opportunities, and the security of health care, they will
achieve great things for themselves and for our nation.
There is no greater force for good in this world than the
energy of free people. (Applause.)
Our opponents have a very different agenda. Senator Kerry
has spent almost 20 years in the federal government, and
he's concluded that it just isn't big enough. (Laughter.)
He proposed nearly $2 trillion in additional federal spending,
and we're just getting started. But he hasn't told us how
he plans to pay for it all. I think we can guess. He has
a history of voting to raise taxes. But we're going to
make it clear to him that would be the wrong medicine for
America's improving economy. (Applause.)
He and his running mate consistently oppose reforms that
limit the power of Washington and place trust in the individual.
They share the same old Washington mind-set -- they will
give the orders and you pay the bills. But we've gone beyond
that way of thinking, and we're not going back. (Applause.)
America's future also depends on our willingness to lead
in the world. On a September morning, the world changed.
And since that day we have changed the world. (Applause.)
Before September the 11th, al Qaeda terrorists were plotting
and moving across borders with little fear. Today, two-thirds
of al Qaeda's known leaders have been captured or killed,
and America and the world are safer. (Applause.)
Before September the 11th, the security of the American
homeland was in grave danger. Our government was not organized
to meet the new threat. We transformed our defenses; we
created a new Department of Homeland Security. We rallied
the world to pursue terrorists abroad and strengthen our
laws to act against terrorists at home. We're using the
Patriot Act to track terrorist activity and break up terror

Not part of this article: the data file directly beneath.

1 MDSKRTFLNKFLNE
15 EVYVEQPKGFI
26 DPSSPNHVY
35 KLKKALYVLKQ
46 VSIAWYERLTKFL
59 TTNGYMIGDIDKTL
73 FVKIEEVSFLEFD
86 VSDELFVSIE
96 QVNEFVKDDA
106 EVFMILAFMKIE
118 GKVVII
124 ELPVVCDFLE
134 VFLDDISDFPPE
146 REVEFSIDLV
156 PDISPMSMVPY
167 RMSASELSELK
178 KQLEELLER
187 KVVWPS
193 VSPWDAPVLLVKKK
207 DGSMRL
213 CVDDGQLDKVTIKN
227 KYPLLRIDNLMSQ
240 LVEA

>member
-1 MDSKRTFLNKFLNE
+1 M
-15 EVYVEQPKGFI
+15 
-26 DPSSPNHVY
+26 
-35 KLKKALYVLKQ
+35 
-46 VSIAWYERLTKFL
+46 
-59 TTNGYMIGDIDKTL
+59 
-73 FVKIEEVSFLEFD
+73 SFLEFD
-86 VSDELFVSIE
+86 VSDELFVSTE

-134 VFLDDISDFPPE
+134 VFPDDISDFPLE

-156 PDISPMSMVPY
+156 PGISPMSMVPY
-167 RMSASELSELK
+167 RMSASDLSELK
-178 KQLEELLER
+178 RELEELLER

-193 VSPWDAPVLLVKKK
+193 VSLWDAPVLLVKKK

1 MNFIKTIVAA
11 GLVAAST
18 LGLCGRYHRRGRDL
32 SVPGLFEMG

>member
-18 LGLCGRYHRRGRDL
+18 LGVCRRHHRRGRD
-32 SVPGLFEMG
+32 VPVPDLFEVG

cells. We're using intelligence and law enforcement better
than ever before. The mission of the FBI is now focused
on preventing terrorism. In a vast and free nation such
as ours, it is impossible to guarantee perfect security.
But I can assure you, many fine professionals in intelligence
and national security and homeland security and law enforcement
are working around the clock; they're doing everything
they can to protect us. And because of their vigilance,
America is safer. (Applause.)
Before September the 11th, Afghanistan served as the home
base of al Qaeda, which trained and deployed thousands
of killers to set up terror cells in dozens of countries,
including our own. Today, Afghanistan is a rising democracy,
an ally in the war on terror, and America and the world
are safer. (Applause.)
Before September the 11th, Pakistan was a safe transit
point for terrorists. Today, Pakistani forces are aggressively
helping to round up terrorists, they're an ally in the
war on terror. America and the world is safer. (Applause.)
Before September the 11th, in Saudi Arabia, terrorists
were raising money, and recruiting and operating with little
opposition. Today, the Saudi government is taking the fight
to al Qaeda, and America and the world are safer. (Applause.)